Title: Katya's World
Author: Jonathan L. Howard
Year Published: 2012
Release Date: Tuesday November 6, 2012
Goodreads | Amazon
Synopsis: The distant and unloved colony world of Russalka has no land, only the raging sea. No clear skies, only the endless storm clouds. Beneath the waves, the people live in pressurised environments and take what they need from the boundless ocean. It is a hard life, but it is theirs and they fought a war against Earth to protect it. But wars leave wounds that never quite heal, and secrets that never quite lie silent.
Katya Kuriakova doesn’t care much about ancient history like that, though. She is making her first submarine voyage as crew; the first nice, simple journey of what she expects to be a nice, simple career.
There is nothing nice and simple about the deep black waters of Russalka, however; soon she will encounter pirates and war criminals, see death and tragedy at first hand, and realise that her world’s future lies on the narrowest of knife edges. For in the crushing depths lies a sleeping monster, an abomination of unknown origin, and when it wakes, it will seek out and kill every single person on the planet.
Review: I was very excited when I received an eARC of this book. Adventures at sea, an ocean world, a submarine crew, and it's set in the future? Sounds like my kind of book. Although it didn't quite meet all my expectations, I really enjoyed this book.
First I will start with the world Howard has created. I loved it. The concept of colonies from Earth filled with people all originally from the same region of Earth was interesting. The Russian influence was done in a cool way. Although, I didn't think it was anywhere near as thorough and captivating as Leigh Bardugo did with her Russian influence in Shadow and Bone. The technology of this world also added to the world building, but often it was too wordy.
One particular thing that irked me that may not bother some is the use of what I like to call the Scooby Doo plan. This happens when a character comes up with an idea to solve the problem at hand and gathers everyone together to tell the plan. Then, in a tv show or movie there is a fade out to the plan taking action. In a book, it just jumps ahead in time to when the plan is followed through. This sometimes works, but I felt this happened often in this book and each time I came upon one I cringed.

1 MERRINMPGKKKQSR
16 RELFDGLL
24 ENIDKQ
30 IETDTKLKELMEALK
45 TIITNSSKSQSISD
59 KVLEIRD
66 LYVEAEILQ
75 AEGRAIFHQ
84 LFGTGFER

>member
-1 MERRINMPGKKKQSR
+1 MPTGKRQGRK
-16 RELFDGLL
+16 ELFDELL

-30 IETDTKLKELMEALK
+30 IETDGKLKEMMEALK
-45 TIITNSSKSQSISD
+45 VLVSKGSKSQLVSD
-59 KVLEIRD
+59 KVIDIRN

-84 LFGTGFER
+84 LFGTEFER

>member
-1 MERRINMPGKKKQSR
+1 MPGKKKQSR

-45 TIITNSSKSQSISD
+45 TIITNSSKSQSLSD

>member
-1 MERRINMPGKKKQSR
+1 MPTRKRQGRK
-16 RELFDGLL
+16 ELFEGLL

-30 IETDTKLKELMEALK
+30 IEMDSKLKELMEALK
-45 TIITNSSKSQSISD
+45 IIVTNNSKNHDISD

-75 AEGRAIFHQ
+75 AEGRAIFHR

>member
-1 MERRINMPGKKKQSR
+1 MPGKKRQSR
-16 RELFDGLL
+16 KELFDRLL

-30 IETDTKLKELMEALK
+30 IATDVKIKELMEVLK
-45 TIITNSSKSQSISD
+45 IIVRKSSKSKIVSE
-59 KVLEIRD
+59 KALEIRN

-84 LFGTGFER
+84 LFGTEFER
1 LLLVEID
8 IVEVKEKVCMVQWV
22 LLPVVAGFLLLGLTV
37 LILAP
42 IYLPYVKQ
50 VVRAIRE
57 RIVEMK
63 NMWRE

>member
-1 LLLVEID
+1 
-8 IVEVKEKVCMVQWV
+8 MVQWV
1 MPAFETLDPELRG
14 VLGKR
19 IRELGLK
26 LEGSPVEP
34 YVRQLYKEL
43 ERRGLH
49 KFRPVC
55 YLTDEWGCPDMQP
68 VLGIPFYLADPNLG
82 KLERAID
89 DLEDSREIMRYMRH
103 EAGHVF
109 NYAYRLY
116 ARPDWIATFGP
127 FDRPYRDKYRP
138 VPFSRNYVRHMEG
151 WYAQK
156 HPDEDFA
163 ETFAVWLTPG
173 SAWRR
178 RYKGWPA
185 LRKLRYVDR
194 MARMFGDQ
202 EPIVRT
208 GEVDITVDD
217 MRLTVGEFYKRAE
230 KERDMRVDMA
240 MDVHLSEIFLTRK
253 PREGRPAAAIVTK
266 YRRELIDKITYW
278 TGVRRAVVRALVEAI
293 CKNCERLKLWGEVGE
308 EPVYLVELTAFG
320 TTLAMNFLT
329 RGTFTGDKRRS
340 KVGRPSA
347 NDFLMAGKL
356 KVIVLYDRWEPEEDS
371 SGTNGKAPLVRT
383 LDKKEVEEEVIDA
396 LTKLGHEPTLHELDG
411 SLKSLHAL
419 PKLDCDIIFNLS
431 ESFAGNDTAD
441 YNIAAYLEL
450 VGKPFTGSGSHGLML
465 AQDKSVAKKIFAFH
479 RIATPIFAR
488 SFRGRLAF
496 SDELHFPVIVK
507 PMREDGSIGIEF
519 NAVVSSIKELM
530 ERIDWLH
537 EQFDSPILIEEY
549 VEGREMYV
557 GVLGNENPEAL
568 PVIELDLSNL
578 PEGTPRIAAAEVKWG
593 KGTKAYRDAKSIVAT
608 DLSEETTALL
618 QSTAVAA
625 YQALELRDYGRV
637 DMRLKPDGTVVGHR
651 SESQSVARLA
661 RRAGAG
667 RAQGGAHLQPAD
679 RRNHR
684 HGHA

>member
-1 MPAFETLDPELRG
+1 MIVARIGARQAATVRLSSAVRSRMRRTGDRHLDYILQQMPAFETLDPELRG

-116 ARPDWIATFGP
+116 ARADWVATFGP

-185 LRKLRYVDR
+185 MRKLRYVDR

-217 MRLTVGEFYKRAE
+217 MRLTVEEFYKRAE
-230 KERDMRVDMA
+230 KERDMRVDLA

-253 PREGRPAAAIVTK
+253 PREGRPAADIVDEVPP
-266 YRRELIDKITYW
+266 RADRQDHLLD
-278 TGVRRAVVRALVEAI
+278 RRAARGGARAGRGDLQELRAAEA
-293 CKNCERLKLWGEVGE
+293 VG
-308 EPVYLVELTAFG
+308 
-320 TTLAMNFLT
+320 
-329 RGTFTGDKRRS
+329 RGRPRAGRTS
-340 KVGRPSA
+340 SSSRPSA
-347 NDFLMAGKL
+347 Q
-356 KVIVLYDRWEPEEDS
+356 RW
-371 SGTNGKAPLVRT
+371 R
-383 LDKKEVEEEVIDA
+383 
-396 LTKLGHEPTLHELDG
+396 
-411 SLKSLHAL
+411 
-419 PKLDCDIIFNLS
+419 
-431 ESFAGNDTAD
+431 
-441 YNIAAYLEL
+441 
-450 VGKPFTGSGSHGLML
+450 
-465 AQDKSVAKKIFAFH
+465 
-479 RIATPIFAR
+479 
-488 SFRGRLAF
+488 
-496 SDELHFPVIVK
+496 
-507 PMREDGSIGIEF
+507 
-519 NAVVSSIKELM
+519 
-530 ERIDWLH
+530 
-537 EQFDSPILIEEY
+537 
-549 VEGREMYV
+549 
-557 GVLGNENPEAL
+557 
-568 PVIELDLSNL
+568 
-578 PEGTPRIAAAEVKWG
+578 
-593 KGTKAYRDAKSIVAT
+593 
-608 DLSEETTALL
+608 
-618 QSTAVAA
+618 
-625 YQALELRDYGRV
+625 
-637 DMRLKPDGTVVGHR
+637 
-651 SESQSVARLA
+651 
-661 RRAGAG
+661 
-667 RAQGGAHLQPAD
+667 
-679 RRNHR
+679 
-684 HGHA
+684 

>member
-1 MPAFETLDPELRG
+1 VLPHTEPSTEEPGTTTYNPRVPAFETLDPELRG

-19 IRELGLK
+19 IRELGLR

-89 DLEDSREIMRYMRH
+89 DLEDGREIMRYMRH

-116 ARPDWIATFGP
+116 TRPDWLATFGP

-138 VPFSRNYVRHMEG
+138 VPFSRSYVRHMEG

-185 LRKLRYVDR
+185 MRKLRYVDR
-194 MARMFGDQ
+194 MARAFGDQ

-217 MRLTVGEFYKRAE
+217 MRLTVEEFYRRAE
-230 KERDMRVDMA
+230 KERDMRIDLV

The plot of this book is far from simple. The goals of the characters change throughout the story as new things come into play. There wasn't a simple beginning, middle, and end. Instead, more and more conflicts just kept arising. I thought this gave the story an edge-of-your-seat kind of feel.
The end of this book was very filmlike. For most of the book we follow Katya's point of view, then for the last few scenes we see other characters perspectives. It felt like a film script adapted to novel format. It worked in this situation, but it confused me at first.
I liked that there was no true romance story. Most YA with a female lead is primarily about romance. My favorite aspect of this book was the characters. Each of them were very full. Minor characters introduced in the beginning gained more depth as the novel progressed. Many characters ended up having inner struggles that were not apparent. Minor characters had their own goals and sides of different conflicts that brought more complexity to the plot.
Overall, I enjoyed this futuristic submariner story set on a world of water. I would recommend this to anyone who is a regular reader of YA sci-fi looking for a female lead that doesn't rely on a love interest. I give this book a 3/5.